George Q. Cannon provided the answers to these questions from correspondents in 1896:
A case is submitted to us of this character: It seems that a child was ordained when he was four days old to the office of an Elder. On the strength of this ordination, when grown up, he connected himself with a quorum of Elders, and has recently applied for a recommendation to another quorum. Objection is made to this recommendation being given on the ground that it may not be proper to recognize that ordination at that early age as binding; and this question is propounded:
First. – Is an ordination to any office of the Priesthood valid before a person has become a member by baptism?
Second. – Must a person so ordained be re-ordained before officiating in any of the duties pertaining to that office or calling?
Third. – Can we as a quorum refuse rightfully to grant a recommendation to such person, he being in all other respects worthy of such recommendation?
The ordination of a child under such circumstances would not empower him when grown up to act in the office to which he is ordained without further ordination. he would necessarily, in order to make his standing entirely valid, have to be ordained again.
This answers the first and second questions.
The third question depends upon the answer already given, and, of course, it follows that if re-ordination is necessary, and that has not been attended to, the quorum can rightfully refuse to grant a recommendation to such a person, whatever his worthiness may be in other respects.
We are informed that some question has arisen in some of the Stakes as to the proper manner of ordaining priests or teachers. Some have referred to the manner of ordination which “the disciples who were called the elders of the church ordained priests and teachers” among the Nephites, as given in the Book of Mormon, and think that the form there given is not applicable to this dispensation, but that they should be ordained with greater fullness of language.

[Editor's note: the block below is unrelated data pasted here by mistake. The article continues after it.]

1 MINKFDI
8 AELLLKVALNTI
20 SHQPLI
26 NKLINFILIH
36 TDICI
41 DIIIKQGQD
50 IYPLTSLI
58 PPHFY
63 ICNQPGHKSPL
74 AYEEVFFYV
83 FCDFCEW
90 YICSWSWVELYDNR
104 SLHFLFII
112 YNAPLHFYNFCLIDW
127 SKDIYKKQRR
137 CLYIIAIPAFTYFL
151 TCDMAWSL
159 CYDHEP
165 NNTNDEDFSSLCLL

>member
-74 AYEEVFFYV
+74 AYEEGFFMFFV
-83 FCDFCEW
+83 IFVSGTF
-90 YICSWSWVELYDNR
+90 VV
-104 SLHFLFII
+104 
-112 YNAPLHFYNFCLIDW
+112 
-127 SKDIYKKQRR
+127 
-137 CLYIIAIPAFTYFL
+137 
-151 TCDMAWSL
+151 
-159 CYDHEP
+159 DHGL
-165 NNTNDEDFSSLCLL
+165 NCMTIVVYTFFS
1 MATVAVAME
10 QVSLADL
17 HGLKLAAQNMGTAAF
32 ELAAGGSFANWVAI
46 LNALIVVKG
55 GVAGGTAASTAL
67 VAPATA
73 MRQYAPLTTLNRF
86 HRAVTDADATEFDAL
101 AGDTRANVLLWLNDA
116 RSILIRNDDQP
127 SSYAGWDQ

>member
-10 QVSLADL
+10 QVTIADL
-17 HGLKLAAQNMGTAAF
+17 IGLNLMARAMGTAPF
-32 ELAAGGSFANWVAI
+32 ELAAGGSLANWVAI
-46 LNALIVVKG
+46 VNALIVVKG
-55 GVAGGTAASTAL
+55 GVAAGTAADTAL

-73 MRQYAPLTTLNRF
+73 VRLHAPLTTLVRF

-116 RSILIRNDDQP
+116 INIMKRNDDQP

There certainly would be no harm in adopting the form that is given in the Book of Mormon; neither would there be any harm, if the Spirit so led, in using greater fullness of language. If, however, the language used in the Book of Mormon was sufficient to ordain priests and teachers, and they were ordained adopting the form that is given in the Book of Mormon; neither would there be any harm, if the Spirit so led, in using greater fullness of language. If, however, the language used in the Book of Mormon was sufficient to ordain priests and teachers, and they were ordained “according to the gifts and callings of God unto men” and “by the power of the Holy Ghost which was in” the men who ordained them, in the days when the Lord had a church on the earth before, that language is certainly sufficient to convey the same authority at the present time.
Our readers will notice that the form which is given in administering the sacrament, in blessing the bread and in blessing the wine, is exactly the same that has been given to us by revelation in our day; and while we are not told that this form of ordination is to be followed by us in ordaining priests and teachers, the object in it being recorded as it is in the Book of Mormon was for our benefit, that we might see the manner in which ordinations were attended to in that day.